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Jordan Morris says he's feeling more comfortable

"It helps to get the monkey off your back. There's a lot of pressure to get that first one, so that felt good."

Isaiah J. Downing-USA TODAY Sports

Seattle Sounders rookie forward Jordan Morris scored his second goal of the season and of his professional career. His first, a week prior at CenturyLink Field against the Philadelphia Union, felt like a huge release of pressure for a player whose hype followed him every time he stepped onto the pitch. Morris said that his second goal felt good, it didn't have the same emotional release that the first did. "It helps to get the monkey off your back. There's a lot of pressure to get that first one, so that felt good." He said that it took him a few games to adjust, but that his confidence has been growing the more minutes he plays.

It's clear that Morris is getting used to playing with his teammates, because the chemistry clearly wasn't there for the first part of the season. But now that the rest of the squad sees how Morris plays, they're able to pick out the right passes and get on a similar level on the pitch. "I feel like I've been getting more comfortable making those runs in behind and playing what I consider to be my game a little bit more, and just trying to put that fear in the defenders and play on their backs and shoulders." One of the main talking points earlier in the season is the distinctly different playing styles of Morris and Dempsey, because the former prefers to make runs into space and sit off defenders' shoulders while the latter prefers one-two, give 'n go passes. But Morris says that he's working hard to play Dempsey's game too, that he's "working on the combination play with Clint and the other guys" in the hopes of giving the Sounders new ways to score goals.

Sounders head coach Sigi Schmid has shifted Morris around the front three, starting him at right wing for the first few matches before moving him to center forward in the absence of Nelson Haedo Valdez against the Houston Dynamo. He's since played in both positions, often moving when other players are substituted in, but he says that center forward is where he prefers to play. "Up front is more my natural position but I'll play anywhere to help the team. I think I do feel more confident playing up front, but wherever I play, I just try to go out there, do my best, and work hard."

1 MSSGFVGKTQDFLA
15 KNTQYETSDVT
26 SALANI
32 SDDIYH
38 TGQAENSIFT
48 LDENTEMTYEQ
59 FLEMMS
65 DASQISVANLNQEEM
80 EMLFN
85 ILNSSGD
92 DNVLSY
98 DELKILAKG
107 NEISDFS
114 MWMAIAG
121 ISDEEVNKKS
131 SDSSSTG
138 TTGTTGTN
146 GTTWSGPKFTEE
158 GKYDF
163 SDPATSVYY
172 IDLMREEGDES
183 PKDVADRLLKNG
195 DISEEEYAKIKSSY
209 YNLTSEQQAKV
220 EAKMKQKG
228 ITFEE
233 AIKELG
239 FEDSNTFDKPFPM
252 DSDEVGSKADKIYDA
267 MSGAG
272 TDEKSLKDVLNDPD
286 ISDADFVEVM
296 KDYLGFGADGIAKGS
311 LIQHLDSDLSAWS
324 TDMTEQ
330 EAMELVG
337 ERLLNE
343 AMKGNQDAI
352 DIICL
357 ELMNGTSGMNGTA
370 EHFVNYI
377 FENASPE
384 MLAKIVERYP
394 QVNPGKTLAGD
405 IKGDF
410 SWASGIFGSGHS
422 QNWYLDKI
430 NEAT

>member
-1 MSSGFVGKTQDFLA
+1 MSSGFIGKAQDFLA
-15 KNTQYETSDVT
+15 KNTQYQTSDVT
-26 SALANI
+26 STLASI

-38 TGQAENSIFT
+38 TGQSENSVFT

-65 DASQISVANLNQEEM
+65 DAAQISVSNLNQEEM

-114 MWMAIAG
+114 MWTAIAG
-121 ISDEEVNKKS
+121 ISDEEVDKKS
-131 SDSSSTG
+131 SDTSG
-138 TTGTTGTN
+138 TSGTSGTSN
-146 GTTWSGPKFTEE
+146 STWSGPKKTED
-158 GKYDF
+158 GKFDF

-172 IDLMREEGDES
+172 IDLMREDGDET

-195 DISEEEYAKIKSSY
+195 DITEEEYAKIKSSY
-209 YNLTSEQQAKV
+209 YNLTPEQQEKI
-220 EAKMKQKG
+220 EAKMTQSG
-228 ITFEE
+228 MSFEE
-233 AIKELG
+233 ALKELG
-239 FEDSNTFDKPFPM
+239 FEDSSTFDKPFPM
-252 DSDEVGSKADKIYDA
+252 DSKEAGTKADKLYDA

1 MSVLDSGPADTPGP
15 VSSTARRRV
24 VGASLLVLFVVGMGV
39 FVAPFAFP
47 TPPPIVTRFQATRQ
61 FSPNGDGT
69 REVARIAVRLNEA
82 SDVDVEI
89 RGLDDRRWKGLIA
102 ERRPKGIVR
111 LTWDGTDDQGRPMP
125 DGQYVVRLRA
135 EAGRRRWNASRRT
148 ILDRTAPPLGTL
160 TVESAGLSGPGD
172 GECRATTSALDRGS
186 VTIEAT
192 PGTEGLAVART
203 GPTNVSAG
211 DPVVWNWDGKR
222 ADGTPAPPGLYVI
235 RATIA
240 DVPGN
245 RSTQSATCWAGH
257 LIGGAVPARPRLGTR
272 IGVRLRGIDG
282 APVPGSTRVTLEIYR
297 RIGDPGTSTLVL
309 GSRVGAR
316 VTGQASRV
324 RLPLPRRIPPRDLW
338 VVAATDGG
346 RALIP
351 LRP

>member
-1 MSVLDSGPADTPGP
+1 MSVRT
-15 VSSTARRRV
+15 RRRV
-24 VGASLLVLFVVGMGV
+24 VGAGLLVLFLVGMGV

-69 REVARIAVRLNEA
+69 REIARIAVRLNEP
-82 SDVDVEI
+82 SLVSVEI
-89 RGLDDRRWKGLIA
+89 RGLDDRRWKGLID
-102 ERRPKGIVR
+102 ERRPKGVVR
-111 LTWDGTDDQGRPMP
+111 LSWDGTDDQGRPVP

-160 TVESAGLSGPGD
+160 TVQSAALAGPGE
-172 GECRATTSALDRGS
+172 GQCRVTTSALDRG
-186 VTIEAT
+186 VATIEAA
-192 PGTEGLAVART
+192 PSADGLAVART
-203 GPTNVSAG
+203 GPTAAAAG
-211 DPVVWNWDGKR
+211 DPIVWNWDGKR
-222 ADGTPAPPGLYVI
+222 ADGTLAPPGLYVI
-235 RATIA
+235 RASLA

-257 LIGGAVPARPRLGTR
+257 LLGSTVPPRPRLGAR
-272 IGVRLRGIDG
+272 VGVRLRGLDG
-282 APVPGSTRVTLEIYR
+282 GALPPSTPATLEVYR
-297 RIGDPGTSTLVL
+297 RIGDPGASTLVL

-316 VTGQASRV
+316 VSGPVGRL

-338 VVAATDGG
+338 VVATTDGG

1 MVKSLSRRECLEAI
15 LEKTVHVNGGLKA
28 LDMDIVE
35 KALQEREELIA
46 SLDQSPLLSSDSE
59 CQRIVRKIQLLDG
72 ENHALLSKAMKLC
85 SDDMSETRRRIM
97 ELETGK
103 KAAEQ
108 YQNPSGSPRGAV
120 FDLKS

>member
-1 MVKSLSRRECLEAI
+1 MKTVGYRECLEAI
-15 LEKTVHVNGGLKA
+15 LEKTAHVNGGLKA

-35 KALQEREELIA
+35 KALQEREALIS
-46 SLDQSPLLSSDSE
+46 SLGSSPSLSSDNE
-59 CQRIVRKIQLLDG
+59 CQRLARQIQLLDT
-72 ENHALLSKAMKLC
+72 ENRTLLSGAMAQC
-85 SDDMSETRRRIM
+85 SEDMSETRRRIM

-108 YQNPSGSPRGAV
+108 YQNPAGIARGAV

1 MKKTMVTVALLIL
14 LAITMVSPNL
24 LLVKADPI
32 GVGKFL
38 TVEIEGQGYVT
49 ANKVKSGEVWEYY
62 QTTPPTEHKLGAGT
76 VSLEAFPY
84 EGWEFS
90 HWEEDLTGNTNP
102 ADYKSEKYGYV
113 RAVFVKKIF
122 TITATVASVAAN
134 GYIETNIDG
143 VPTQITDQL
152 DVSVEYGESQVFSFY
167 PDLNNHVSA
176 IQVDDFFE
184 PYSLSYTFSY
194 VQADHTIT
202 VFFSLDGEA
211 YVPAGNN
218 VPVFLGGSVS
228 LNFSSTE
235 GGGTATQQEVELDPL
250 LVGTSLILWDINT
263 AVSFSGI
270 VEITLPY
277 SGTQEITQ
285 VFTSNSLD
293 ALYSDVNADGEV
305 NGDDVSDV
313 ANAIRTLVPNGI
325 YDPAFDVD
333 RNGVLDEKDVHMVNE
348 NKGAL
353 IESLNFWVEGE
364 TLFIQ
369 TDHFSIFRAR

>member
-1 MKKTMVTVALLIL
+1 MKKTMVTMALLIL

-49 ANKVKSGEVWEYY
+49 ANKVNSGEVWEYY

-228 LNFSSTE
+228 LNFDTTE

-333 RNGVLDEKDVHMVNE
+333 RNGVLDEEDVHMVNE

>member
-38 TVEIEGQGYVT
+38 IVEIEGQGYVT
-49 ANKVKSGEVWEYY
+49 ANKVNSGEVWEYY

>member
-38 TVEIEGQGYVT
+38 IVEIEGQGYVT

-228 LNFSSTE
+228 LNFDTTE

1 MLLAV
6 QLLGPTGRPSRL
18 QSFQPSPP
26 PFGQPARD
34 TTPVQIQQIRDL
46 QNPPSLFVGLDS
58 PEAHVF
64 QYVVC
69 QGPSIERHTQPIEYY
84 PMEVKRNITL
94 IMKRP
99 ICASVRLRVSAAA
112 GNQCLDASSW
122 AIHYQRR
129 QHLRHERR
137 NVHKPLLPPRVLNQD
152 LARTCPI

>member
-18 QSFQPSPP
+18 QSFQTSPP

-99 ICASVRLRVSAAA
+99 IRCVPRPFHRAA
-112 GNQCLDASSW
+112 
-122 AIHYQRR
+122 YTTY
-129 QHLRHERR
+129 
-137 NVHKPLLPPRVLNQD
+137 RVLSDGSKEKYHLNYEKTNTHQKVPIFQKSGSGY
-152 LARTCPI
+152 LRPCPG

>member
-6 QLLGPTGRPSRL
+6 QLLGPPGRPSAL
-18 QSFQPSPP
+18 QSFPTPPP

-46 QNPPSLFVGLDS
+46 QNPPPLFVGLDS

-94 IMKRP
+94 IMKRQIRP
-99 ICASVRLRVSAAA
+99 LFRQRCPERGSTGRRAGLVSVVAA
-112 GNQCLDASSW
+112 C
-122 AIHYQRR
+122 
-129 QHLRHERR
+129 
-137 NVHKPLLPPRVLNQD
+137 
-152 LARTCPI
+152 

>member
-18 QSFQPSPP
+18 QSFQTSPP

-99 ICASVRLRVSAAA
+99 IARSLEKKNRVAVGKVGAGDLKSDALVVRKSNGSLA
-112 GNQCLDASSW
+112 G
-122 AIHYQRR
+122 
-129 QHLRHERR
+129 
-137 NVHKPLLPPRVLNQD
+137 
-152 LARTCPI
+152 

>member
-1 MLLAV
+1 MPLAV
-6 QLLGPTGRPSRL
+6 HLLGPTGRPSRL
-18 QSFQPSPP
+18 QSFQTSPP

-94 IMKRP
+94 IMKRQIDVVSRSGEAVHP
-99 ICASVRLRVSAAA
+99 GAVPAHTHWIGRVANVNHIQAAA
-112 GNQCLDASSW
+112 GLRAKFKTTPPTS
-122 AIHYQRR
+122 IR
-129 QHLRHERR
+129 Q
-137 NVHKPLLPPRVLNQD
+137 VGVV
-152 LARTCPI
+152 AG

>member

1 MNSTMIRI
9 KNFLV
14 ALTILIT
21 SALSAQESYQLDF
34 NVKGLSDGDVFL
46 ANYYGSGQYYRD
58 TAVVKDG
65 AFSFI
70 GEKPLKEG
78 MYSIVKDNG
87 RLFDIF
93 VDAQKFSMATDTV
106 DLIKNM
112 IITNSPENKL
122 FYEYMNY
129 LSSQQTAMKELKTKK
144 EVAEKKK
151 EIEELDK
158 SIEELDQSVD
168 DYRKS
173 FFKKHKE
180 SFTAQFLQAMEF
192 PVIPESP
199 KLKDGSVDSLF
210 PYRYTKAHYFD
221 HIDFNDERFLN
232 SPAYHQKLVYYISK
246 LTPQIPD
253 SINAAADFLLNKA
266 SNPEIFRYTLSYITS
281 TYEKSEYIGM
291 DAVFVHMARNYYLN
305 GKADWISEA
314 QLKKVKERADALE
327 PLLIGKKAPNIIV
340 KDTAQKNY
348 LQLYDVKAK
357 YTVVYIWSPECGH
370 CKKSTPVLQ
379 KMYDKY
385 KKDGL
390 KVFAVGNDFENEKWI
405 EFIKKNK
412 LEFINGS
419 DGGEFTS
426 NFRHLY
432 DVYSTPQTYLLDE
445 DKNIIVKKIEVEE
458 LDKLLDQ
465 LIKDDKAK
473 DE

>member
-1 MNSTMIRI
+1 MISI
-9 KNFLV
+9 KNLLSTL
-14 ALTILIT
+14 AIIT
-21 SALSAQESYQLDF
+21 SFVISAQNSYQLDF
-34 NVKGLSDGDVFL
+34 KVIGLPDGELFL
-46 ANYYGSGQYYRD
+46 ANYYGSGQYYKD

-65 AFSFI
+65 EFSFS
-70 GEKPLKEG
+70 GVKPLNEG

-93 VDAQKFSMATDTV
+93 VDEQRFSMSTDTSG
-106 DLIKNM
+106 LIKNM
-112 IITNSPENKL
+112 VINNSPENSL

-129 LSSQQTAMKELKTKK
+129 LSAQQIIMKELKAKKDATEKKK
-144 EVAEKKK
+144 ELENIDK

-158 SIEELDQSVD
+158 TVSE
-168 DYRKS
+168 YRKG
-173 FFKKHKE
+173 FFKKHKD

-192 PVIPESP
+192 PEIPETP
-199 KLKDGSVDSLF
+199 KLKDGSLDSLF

Seattle went to Colorado without Clint Dempsey and Valdez, leaving Morris to play up front with Herculez Gomez and Oalex Anderson. Morris doesn't seem to blame Seattle's loss and the players' absences, but stressed that both Dempsey and Valdez "are both very good players, when they're not there you're going to notice that. They're both good players going forward. Clint helps create, so it's always tough when you're missing two great players like that." Morris did appreciate starting with Herculez Gomez, recalling that Gomez was very talkative with the young players especially both before and during the match. "Herc's a great player and a great leader. He talked to us young guys before the game and he was always talking during the game so it's easy to play with him on the field."

When asked about the biggest differences between playing college soccer and playing in MLS, Morris said that the two main differences were that "the speed of play [in MLS] is quicker and it's an athletic league full of big, fast, strong defenders that aren't easy to break down." Similarly, Morris credits the academy with helping him get a taste of professional soccer while still in grade school. "It's cool to be in that environment and be surrounded by pros, you come out here and you're watching the first team train and sometimes you end up training with them. It's just a cool environment to be a part of." Since soccer is the only major sport in the United States with that sort of system in place, Morris thinks that it could be a huge boost to American soccer if it were more popular, if kids knew that they could potentially practice with professionals as part of their training.

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